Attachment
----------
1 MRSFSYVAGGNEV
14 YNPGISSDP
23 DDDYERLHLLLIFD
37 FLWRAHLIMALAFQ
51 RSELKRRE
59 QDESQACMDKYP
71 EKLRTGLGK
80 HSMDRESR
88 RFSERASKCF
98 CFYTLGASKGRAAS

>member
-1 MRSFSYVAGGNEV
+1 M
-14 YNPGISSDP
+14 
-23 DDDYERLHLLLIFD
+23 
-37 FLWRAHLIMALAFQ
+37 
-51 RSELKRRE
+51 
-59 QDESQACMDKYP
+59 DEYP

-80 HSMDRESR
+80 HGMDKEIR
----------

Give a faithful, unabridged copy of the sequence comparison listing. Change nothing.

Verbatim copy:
1 MRSFSYVAGGNEV
14 YNPGISSDP
23 DDDYERLHLLLIFD
37 FLWRAHLIMALAFQ
51 RSELKRRE
59 QDESQACMDKYP
71 EKLRTGLGK
80 HSMDRESR
88 RFSERASKCF
98 CFYTLGASKGRAAS

>member
-1 MRSFSYVAGGNEV
+1 M
-14 YNPGISSDP
+14 
-23 DDDYERLHLLLIFD
+23 
-37 FLWRAHLIMALAFQ
+37 
-51 RSELKRRE
+51 
-59 QDESQACMDKYP
+59 DEYP

-80 HSMDRESR
+80 HGMDKEIR